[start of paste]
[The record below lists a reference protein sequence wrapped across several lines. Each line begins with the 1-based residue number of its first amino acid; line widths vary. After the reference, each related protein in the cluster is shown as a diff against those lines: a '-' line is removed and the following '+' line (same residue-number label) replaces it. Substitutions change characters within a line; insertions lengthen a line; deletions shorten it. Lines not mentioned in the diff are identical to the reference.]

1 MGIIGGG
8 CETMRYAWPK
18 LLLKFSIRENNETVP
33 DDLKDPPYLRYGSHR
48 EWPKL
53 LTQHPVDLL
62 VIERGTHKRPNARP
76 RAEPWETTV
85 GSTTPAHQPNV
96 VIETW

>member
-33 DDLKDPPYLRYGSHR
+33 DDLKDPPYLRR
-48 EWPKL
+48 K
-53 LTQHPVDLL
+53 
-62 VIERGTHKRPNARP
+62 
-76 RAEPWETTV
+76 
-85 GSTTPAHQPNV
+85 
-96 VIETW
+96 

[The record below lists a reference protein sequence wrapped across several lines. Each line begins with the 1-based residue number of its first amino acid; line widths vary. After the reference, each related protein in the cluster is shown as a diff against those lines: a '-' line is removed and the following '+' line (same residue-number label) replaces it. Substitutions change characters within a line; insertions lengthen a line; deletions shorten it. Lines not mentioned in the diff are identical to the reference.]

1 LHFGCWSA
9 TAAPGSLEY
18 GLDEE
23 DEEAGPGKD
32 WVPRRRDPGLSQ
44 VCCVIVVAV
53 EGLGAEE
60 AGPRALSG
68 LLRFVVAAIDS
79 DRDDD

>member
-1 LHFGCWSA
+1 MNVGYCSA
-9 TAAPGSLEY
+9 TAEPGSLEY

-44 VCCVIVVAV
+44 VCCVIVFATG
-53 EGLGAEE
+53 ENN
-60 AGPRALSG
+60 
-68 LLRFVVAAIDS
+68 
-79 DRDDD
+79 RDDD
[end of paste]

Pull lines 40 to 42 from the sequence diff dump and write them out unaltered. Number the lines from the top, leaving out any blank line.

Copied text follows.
+1 MNVGYCSA
-9 TAAPGSLEY
+9 TAEPGSLEY